Fed Chair Ben Bernanke and Treasury Secretary Henry Paulson, testified today before the Senate Banking Committee on turmoil in U.S. credit markets.
Once again in their prepared remarks they stressed the need for Congress to take immediate actions on a Treasury Department program to buy illiquid mortgage-linked securities, and avoid severe spillover effects on the economy.
Mr. Paulson said that a quick enacting of the proposed program was necessary to stabilize the financial system. He also noted that while the Federal Reserve and Treasury’s involvement in addressing problems at GSEs, or working with market participants to prepare for the failure of Lehman Brothers (LEH), may have been necessary ; these actions, based on the latest market developments – have proven to be insufficient, further emphasizing the fact, said Paulson, that more is needed and that “we must move beyond a case-by-case approach” to calm market turmoil. He urged lawmakers to take decisive action to comprehensively address the housing correction, which he believes is the root cause of this turmoil, and more importantly, not to slow the bailout plan with unrelated provisions.
Mr. Paulson reiterated the fact that removing troubled assets from markets will boost stability and allow for a flow of credit which is so vitally important to the proper functioning of the economy and its expansion. Paulson also added that the plan is not an expenditure, rather American taxpayers are receiving an asset that will be eventually sold.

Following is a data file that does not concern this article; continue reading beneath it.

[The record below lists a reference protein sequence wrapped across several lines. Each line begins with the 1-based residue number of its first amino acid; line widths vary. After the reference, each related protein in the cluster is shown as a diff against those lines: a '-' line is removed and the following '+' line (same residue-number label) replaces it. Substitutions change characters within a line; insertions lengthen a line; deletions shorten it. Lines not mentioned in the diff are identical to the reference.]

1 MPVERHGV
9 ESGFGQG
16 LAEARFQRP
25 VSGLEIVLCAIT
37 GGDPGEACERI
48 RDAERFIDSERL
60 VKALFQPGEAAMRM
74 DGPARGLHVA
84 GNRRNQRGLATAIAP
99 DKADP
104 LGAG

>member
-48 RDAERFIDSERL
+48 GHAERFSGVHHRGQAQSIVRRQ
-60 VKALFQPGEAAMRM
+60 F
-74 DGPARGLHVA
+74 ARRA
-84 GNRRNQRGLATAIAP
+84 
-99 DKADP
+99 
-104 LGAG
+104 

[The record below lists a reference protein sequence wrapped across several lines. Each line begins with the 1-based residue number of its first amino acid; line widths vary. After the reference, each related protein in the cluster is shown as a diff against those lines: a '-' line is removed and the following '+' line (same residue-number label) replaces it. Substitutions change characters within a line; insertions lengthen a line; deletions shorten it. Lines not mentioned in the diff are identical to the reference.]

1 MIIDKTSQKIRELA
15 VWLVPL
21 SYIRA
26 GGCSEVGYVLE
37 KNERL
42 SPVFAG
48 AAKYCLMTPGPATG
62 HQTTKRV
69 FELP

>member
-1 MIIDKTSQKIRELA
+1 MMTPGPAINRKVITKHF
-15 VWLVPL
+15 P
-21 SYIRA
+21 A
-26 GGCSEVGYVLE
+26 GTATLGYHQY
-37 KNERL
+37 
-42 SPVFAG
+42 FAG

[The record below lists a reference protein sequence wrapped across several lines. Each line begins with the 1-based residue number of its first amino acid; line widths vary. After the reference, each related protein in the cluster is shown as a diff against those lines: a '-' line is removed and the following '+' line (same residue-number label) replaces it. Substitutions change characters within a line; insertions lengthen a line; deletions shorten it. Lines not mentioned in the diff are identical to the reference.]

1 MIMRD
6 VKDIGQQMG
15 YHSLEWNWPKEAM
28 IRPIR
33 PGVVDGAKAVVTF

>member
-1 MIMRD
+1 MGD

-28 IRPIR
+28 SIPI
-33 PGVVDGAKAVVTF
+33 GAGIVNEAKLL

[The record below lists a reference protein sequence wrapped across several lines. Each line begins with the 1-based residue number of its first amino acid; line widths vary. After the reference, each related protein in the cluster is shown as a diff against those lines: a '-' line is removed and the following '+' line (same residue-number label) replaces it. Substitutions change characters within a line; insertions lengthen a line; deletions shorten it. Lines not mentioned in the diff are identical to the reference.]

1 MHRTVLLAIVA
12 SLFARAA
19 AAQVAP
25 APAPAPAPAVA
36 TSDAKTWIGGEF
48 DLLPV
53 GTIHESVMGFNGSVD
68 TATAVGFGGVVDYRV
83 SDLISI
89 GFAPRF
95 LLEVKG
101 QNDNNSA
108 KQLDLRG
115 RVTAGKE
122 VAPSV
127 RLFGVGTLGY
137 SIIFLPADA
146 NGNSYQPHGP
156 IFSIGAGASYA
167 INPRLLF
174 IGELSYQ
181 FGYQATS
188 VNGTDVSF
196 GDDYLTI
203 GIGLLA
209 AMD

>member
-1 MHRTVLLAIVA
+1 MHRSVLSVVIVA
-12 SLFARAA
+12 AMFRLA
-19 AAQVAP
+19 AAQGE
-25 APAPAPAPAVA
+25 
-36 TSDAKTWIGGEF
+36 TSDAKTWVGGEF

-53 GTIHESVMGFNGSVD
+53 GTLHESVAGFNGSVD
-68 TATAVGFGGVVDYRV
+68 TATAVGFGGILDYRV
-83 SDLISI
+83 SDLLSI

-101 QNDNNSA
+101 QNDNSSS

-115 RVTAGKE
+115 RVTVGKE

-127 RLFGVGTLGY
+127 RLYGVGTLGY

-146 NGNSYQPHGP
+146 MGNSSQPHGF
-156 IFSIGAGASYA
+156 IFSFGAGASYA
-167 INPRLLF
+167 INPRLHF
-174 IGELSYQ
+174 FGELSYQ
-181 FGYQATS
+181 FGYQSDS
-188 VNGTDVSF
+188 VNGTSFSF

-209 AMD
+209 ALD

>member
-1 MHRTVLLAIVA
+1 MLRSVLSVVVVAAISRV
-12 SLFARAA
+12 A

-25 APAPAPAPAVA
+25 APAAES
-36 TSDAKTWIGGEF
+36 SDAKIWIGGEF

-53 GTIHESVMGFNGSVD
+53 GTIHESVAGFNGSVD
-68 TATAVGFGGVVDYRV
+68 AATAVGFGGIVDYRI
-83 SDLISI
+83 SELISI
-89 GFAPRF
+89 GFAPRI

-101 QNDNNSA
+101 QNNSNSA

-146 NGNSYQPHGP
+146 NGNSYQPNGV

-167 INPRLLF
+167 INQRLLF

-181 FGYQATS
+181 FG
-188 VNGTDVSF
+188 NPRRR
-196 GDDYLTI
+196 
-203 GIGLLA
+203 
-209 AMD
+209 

Mr. Bernanke in his remarks, before sometime a skeptical Senate panel, said that the downturn in the housing market has been a key factor underlying both the strained condition of financial markets and the slowdown of the broader economy.
The Fed Chair told the Committee that ongoing liquidity pressures remain persistent and urgent action from Congress is required to stabilize the situation. If we don’t act now, he said, there may be “very serious consequences for our financial markets and for our economy.”
Mr. Bernanke noted that if the plan is not put into effect unemployment will rise and further drag down the market. The Fed supports the Treasury’s proposal to buy up to $700 billion in illiquid assets from financial firms.
The Fed chair also pointed out the importance of addressing the shortcomings and weaknesses of our regulatory system. However, at this juncture, he told lawmakers – “in light of the fast-moving developments in financial markets, it is essential to deal with the crisis at hand”.
Lawmakers have expressed their determination to move without delay on the Treasury’s proposed plan. White House spokesman Tony Fratto, asked what would happen if the bailout plan cannot be put in place this week, replied: “You should think of that as unthinkable.” [Reuters]